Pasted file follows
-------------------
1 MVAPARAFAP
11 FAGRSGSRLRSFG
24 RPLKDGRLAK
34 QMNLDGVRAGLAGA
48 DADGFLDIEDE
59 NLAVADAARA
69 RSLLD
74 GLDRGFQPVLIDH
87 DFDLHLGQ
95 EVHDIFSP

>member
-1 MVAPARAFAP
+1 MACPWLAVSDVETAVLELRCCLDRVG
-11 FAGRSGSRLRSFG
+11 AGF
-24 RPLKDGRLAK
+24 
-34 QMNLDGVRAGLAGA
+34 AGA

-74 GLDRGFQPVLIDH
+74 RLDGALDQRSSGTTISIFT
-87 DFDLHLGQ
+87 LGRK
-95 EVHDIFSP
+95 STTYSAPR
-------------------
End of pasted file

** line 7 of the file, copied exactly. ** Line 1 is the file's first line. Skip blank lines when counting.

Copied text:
69 RSLLD